Among other things, a credit card debt consolidation loan serves as a way of stepping through a series of smaller loans – each with a smaller amount of money – as you make payments on one or more of the smaller loans and then re-establish a debt-to-income ratio that is closer to 50:50.
A credit card debt consolidation loan means that you ‘re paying off all your outstanding credit card debt – as opposed to holding on to the oldest credit card account that is still active.
When borrowing money or paying off old credit cards, you also establish a path back to a healthier credit profile, which in turn will improve your credit score in the eyes of credit score agencies and your credit report.
If you have outstanding credit card debts or you’re just a teenager struggling to re-establish your credit standing, you just might be in a position to apply for a credit card debt consolidation loan. Although a credit card debt consolidation loan has often been labeled as a ‘loan for students’, most people begin the process by the age of 30-years-old, which is one more step. In fact, students tend to have older parents than they do straight people and single parents, so it may actually be easier for them to begin the process of ‘debtor’ credit card debt consolidation.
When applying for and receiving a credit card, it’s not uncommon for the credit card company to send invites for applications. They usually include a letter of offer, often mailed to you. These letters would include your application and the specific reasons you’re wanting to apply for a new credit card.
Most credit card companies will send applications in at least one or two mailings. So, for most applications that begin this year, you may receive eight to twelve offers. This gives you time to think about which credit card you want to apply for — you should definitely pick one that will help you take full advantage of the new credit card program soon.
Besides the fact that you’re already in the credit card debt consolidation program, you’re also probably wondering ‘just how can I do this”? Well, there are a number of ways. The first is to transfer the old balances onto a new credit card that has a lower interest rate, which will gradually lower your debt. This can be a great idea if you find a new low interest credit card and you’re carrying a balance from month to month. Another way is to transfer balances onto the 0% APR credit card and save on interest. You’ll also not have to pay any interest if you carry a balance as long as one, since the interest rate will not be changed.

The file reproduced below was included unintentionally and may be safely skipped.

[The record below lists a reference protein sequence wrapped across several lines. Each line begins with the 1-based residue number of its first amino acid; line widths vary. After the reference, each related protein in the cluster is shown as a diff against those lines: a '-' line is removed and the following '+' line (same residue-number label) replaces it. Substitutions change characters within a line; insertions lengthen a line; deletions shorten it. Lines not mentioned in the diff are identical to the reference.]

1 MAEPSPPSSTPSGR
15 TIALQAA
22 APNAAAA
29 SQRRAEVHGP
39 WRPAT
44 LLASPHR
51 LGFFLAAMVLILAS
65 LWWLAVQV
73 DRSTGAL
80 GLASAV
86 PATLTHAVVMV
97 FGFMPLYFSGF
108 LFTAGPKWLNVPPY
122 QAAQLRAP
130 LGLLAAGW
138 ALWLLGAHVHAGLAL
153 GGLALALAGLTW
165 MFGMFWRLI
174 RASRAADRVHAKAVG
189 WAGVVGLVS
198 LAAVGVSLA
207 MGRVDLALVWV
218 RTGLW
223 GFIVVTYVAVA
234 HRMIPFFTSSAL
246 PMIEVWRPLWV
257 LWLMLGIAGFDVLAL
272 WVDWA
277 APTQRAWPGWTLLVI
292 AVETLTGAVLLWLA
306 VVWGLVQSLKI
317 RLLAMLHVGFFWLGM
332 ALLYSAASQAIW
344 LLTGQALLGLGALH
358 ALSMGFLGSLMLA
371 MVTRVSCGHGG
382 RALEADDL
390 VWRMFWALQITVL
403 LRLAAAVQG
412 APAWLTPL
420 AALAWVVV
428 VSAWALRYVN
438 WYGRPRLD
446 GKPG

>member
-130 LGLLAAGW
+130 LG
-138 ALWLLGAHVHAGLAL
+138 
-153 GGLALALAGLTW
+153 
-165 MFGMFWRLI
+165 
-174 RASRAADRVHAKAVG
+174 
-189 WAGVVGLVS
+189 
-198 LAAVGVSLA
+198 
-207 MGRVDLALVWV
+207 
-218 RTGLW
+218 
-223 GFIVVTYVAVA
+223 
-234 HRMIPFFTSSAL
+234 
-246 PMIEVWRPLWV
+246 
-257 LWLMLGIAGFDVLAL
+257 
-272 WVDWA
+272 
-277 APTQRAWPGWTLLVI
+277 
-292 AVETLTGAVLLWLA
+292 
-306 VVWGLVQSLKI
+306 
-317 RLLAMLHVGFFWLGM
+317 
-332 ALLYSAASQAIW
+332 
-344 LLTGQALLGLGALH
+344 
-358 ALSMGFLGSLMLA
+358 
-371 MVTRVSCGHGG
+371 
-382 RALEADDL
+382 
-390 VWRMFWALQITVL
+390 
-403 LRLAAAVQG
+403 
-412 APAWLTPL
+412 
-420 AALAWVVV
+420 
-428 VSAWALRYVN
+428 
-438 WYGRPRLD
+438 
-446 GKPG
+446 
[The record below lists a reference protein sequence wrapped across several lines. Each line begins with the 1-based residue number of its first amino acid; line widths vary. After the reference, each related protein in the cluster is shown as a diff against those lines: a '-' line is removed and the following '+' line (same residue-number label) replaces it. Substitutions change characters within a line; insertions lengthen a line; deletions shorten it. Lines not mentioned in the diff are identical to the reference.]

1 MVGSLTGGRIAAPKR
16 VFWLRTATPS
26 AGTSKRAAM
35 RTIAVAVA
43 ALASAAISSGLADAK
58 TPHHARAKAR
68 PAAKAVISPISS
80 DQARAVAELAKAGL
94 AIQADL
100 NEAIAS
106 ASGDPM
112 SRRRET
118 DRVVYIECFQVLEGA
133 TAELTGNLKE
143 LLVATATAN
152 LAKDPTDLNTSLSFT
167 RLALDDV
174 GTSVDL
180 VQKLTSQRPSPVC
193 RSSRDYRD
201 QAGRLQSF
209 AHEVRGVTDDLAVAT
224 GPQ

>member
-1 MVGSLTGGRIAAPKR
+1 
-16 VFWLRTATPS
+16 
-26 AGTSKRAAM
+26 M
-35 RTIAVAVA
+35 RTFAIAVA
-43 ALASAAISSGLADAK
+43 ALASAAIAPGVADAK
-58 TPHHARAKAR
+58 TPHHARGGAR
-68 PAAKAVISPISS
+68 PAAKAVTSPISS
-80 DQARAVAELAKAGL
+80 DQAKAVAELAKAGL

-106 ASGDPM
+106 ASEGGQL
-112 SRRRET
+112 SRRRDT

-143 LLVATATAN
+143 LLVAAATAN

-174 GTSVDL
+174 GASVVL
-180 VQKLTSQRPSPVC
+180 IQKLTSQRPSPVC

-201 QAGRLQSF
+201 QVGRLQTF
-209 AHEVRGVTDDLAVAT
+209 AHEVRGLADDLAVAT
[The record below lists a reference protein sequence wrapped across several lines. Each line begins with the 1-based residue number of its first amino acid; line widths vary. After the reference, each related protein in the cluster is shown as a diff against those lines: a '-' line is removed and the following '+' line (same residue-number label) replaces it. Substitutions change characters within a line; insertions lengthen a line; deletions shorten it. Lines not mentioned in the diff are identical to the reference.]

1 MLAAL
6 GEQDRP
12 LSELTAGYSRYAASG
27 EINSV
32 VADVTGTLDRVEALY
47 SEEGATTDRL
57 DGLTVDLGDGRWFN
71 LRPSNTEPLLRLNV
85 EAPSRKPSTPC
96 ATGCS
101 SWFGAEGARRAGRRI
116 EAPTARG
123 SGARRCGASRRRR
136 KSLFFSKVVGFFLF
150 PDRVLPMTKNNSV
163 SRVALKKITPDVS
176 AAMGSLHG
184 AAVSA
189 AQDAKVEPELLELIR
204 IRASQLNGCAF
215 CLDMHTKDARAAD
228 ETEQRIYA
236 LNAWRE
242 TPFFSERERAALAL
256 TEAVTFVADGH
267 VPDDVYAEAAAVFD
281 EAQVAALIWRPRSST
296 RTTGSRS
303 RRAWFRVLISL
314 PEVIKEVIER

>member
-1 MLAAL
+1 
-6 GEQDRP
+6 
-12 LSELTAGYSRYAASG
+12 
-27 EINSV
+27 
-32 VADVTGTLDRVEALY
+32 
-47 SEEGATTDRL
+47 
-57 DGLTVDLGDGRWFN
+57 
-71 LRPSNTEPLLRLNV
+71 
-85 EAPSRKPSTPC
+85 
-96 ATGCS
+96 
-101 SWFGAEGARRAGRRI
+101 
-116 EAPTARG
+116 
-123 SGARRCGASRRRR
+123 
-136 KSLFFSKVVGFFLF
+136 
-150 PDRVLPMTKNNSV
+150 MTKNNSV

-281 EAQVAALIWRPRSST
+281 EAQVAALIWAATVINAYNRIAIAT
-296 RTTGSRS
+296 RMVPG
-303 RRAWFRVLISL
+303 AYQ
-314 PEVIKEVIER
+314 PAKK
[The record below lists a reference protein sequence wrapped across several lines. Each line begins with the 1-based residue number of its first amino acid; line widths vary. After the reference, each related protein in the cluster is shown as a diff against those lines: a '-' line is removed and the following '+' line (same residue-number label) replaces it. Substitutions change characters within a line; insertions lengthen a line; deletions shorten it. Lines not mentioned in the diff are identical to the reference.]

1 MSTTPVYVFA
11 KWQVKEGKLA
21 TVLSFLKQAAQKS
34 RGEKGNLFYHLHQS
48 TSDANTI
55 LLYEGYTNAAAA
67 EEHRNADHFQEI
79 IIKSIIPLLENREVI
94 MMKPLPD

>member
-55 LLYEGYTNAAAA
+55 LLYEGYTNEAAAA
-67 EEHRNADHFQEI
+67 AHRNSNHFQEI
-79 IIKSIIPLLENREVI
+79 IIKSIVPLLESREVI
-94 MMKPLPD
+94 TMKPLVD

If you plan to carry a balance from month to month, read through all the offers carefully — there are a lot of them. Each offer includes some serious upfront cost information that you should know and understand very clearly. Also, you’ll want to keep track of any balance transfers — most credit card companies will send transfers without a transfer fee if you’re attempting to pay off a debt in advance of any transfer.
When applying for new credit cards, there are some guidelines that you need to follow. First, read each company’s policy and Terms and Conditions carefully. They can give you a good idea on how credit card debt consolidation can work. You’ll want to go through the fine print that covers what happens when you incur a debt without an interest rate on the original agreement. There’s also the clause stating ‘you can only transfer balances with a secured-debt account’ or ‘can only transfer balances up to a secured credit card’. Some companies will not even let you transfer a balance with a specified-interest-rate-increase feature until it’s over, others you may want to sign up for a second account or pay off of a secondary account.
Be sure to look at all the terms and conditions that apply to each company you send offers to. If you think they don’t mention any other details, you’ll want to shop around and check them out first. Remember, even a small balance transfer with a pre-asset-as-passing-factor-secured (the total amount transferred after the introductory period) can have a negative impact on your credit score — if you do not pay off the debt quickly, even 10-15% will not get you through the long introductory period, and will not help you to regain your quality of life. In fact, the short tenure of this account-as-passing-factor alone can hurt your credit score.